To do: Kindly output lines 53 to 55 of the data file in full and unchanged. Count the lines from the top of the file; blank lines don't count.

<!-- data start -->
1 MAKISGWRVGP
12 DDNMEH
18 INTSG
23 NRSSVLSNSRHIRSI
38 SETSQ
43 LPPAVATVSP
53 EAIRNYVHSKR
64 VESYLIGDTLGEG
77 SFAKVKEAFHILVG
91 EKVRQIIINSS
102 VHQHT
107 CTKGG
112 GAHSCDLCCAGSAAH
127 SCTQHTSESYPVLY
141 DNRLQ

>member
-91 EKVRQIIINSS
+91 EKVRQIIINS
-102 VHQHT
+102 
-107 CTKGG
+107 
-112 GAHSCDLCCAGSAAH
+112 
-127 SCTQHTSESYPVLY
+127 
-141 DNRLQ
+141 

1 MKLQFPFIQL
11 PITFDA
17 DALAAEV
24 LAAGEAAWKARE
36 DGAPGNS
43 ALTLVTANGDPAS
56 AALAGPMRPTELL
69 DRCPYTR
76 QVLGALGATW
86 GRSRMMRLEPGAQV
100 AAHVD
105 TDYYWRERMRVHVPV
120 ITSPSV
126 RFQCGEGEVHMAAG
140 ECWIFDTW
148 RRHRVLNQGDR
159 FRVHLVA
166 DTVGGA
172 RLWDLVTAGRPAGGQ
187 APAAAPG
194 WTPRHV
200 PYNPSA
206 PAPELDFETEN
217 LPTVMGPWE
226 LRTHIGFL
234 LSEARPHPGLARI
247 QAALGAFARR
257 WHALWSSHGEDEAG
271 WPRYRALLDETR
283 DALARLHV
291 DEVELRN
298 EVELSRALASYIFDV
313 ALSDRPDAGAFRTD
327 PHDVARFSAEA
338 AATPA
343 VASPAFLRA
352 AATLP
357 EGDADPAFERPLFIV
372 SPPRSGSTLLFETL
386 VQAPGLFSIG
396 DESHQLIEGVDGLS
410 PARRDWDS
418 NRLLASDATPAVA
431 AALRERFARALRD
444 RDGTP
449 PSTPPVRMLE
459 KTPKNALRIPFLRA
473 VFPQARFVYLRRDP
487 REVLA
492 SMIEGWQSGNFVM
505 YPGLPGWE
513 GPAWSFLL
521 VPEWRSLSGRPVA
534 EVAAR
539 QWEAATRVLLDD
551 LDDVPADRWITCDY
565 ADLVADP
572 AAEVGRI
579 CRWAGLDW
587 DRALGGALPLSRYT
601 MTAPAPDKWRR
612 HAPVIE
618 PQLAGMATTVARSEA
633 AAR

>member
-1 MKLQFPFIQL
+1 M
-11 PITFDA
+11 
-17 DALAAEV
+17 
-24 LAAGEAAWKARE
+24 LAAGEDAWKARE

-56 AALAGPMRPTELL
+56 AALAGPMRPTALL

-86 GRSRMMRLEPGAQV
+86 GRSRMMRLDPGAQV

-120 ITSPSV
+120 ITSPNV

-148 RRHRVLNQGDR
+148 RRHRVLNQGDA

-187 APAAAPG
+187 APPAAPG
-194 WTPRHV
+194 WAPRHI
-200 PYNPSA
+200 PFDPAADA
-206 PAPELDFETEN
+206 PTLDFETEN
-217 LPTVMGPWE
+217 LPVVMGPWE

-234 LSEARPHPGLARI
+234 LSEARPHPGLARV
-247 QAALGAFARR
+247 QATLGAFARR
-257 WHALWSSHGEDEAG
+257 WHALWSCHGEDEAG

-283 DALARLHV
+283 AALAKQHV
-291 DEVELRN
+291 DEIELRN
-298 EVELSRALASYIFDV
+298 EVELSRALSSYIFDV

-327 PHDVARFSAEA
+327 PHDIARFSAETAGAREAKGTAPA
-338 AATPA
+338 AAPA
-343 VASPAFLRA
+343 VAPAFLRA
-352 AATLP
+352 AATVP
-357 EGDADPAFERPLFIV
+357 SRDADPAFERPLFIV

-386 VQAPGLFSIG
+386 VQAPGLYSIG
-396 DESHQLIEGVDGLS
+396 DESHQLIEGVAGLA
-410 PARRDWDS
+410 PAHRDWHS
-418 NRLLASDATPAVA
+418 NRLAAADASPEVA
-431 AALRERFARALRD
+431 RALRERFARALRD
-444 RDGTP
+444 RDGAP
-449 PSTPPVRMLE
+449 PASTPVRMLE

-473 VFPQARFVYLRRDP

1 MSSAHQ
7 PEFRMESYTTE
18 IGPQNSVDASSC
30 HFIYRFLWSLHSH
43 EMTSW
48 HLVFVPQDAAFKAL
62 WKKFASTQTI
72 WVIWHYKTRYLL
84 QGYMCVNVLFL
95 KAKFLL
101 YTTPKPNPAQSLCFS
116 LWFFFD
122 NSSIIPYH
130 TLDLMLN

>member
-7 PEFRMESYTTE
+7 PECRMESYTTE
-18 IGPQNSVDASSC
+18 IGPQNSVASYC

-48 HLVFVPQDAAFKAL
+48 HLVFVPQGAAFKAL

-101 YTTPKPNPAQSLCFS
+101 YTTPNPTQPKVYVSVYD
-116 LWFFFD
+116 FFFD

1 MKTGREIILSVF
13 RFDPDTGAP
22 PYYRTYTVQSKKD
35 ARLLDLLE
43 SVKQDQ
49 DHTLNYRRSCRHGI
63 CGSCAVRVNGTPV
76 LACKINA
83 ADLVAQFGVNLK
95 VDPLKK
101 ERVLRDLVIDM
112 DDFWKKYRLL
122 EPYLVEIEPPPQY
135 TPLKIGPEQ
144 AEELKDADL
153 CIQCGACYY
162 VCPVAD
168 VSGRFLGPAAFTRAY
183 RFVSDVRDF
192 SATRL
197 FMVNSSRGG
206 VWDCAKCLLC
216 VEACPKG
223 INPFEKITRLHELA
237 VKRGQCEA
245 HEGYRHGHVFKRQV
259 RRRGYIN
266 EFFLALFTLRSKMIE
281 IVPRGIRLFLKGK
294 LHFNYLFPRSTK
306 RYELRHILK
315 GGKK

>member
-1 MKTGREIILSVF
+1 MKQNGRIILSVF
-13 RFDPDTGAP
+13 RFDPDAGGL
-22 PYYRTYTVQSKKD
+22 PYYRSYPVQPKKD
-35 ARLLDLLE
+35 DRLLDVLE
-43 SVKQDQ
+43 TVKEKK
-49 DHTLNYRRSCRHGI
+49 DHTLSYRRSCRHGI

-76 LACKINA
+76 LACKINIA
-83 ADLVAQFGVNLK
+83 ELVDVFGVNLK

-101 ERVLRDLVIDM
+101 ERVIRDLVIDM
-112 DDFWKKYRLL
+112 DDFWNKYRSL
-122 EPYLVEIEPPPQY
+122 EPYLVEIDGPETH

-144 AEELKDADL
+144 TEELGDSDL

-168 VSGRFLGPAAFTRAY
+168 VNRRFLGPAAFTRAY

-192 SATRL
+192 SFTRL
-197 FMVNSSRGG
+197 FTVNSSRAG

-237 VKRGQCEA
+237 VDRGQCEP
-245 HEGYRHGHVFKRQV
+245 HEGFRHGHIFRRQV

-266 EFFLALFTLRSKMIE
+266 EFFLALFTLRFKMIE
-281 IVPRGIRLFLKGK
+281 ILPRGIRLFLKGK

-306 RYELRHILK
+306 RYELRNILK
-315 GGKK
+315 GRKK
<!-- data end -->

226 LRTHIGFL
234 LSEARPHPGLARI
247 QAALGAFARR